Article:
A Guide to Elliptical Constructions

By Mark Nichol

An elliptical construction is one in which a word or phrase implied by context is omitted from a sentence, usually because it is a repetition of a preceding word or phrase. The three principal types of elliptical construction, with the omitted text enclosed in brackets, follow:

Noun ellipsis: “I went swimming, and John went [swimming], too.”

Verb ellipsis: “She favors romantic comedies, and Jane [favors] musicals.”

Verb-phrase ellipsis: “He went for a walk, but they didn’t [go for a walk].”

In a sentence in which repeated elements recur in more than one clause, a comma marks the elision of these words or phrases, and the clauses are separated by semicolons: “Igneous rock is formed from the cooling and solidification of magma of lava; sedimentary, from sedimentation of surface and underwater material; and metamorphic, from heat or pressure action on igneous, sedimentary, or another metamorphic type of rock.”

In simpler sentences, you may omit the comma if you also replace a semicolon with a conjunction: “Molten rock is called magma in its subterranean form and lava during and after eruption.”

But if you retain the semicolon, retain the marker comma as well: “Molten rock is called magma in its subterranean form; lava, during and after eruption.”

Elliptical construction is particularly useful when listing statistics: “In 2010, he hit fifty-five home runs; in 2009, thirty-seven; and in 2008, forty-six,” or “In the school election, Tom received 345 votes and Tina 322.”

Proper ellipsis in sentences spoken by different people varies: When John says, “Mary graduated,” Jane can simply reply, “She did?” rather than echoing, “She did graduate?” or “Did she graduate?” But if John says, “Mary graduated with honors,” Jane can’t respond, “Jim with highest honors.”

When a verb form is omitted in one of two instances, its repetition, not its original appearance, should be omitted: “My sister has never gone mountain climbing, and never will,” not “My sister has never and will never go mountain climbing.” (“My sister has never . . . go” is ungrammatical.)

When using an elliptical construction that in its full form would employ the comparative terms as and than, do not omit the first instance of the terms before the conjunction: “Golden eagles are as large as and just as majestic as bald eagles,” not “Golden eagles are as large and just as majestic as bald eagles.” Similarly, do not omit than: “Coyotes are smaller than but just as impressive as wolves,” not “Coyotes are smaller but just as impressive as wolves.”

To test for grammatical soundness, temporarily omit the phrase including the conjunction and the comparative up to the object: “Golden eagles are as large . . . bald eagles” and “Coyotes are smaller . . . wolves” are ungrammatical.

Also, be sure to omit only the words not essential for clarity: “The bus doesn’t go to or return from the city,” not “The bus doesn’t go or return from the city.”

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6 Responses to “A Guide to Elliptical Constructions”

  • Stephen

    I didn’t realise elliptical constructions were this complicated. I will have to keep an eye on mine. Thanks!

  • Keith

    “Golden eagles are as large as and just as majestic as bald eagles,” not “Golden eagles are as large and just as majestic as bald eagles.”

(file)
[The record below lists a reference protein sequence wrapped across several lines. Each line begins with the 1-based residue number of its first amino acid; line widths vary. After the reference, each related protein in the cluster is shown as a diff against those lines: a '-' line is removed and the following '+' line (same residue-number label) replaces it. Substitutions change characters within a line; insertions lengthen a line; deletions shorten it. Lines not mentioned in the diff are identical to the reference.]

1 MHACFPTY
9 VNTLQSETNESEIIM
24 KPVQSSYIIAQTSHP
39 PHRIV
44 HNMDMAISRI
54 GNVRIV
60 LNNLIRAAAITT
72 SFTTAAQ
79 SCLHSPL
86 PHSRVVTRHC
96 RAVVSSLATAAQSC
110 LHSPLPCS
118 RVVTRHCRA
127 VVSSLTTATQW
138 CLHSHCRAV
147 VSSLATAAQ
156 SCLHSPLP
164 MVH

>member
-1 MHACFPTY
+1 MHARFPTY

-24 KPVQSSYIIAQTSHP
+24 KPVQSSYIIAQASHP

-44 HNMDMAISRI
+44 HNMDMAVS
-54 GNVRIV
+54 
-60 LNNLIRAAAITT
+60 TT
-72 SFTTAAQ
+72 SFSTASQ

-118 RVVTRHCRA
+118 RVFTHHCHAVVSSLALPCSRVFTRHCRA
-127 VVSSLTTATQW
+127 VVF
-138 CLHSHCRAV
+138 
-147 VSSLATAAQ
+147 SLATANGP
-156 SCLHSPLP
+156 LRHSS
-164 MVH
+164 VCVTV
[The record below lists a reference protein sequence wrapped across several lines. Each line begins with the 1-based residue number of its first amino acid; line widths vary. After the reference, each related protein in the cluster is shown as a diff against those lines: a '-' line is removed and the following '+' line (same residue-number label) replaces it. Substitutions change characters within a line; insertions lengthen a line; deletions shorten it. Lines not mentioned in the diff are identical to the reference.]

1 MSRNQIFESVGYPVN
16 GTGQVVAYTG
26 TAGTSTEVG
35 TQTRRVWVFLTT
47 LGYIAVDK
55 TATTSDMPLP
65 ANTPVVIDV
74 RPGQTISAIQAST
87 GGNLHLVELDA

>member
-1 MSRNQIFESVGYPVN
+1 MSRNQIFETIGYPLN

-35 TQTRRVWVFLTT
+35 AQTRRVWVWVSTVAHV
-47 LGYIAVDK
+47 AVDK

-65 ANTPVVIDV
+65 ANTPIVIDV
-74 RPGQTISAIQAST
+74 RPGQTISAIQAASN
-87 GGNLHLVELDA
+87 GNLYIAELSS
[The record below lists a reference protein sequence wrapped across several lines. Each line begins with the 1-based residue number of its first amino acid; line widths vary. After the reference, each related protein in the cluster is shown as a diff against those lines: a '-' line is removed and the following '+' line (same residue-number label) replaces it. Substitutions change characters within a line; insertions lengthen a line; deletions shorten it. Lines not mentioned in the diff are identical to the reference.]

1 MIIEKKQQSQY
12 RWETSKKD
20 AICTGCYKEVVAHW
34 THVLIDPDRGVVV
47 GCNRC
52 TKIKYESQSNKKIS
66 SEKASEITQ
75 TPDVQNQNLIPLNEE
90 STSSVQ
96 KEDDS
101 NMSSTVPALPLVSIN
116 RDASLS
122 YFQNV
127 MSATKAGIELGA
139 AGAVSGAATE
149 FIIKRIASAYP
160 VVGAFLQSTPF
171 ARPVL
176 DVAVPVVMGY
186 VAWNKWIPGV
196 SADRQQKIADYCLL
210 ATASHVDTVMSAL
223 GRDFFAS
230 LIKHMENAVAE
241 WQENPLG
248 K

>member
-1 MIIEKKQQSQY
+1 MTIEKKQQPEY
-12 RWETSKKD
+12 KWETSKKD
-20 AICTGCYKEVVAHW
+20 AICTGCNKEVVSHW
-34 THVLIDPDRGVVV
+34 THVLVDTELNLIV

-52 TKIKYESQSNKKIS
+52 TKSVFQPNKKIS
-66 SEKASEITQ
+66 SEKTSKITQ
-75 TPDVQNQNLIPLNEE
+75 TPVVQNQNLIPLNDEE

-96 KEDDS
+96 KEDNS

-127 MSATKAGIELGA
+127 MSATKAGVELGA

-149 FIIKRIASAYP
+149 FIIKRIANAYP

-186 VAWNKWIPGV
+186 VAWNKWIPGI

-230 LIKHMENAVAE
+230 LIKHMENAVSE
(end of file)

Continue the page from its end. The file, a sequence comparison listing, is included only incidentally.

Not sure I agree with that. The first, ‘correct’, sentence reads very poorly, and the second sentence would actually be my preference. Adding a couple of commas will concisely demonstrate the logic:
    “Golden eagles are as large, and just as majestic, as bald eagles.”

  • David Lambert

    I love your material.

    In the second sentence above, shouldn’t it be “three principal types”?

    Take care.

  • Chris

    And “Golden eagles are as large and majestic as bald eagles” is clearly grammatical; by the logic in the article you would have to say “are as large as and as majestic as bald eagles.”

  • thebluebird11

    –But if John says, “Mary graduated with honors,” Jane can’t respond, “Jim with highest honors.”
    *But Jane could say, “And Jim with highest honors,” as if she were completing John’s thought.

    –When a verb form is omitted in one of two instances, its repetition, not its original appearance, should be omitted: “My sister has never gone mountain climbing, and never will,” not “My sister has never and will never go mountain climbing.”
    *But you could say, “My sister never has gone, and never will go, mountain climbing.” (I suppose you might be able to leave out the comma after ‘go’).

    This whole elliptical-construction thing has so many people confused, and I don’t understand what the confusion is about. The correct form seems so obvious, yet people mess it up (as in your last example of the bus going/returning). It’s NOT that complicated! You just need to complete your thought properly! This might be a bit harder in a conversation, which is more impromptu, but something written should be proofread, preferably by someone besides the author, for clarity, before being disseminated.

    Thanks DWT! Keep up the great posts!

  • Fred

    Mark,

    Although I very much enjoy your articles, one of my biggest pet peeves is the misuse of ‘principle’ for ‘principal’ (and vice versa). Unfortunately, this grammatical mishap occurs in the second sentence of your article where you should have written, “The three principal types of elliptical construction …”

    Thanks!

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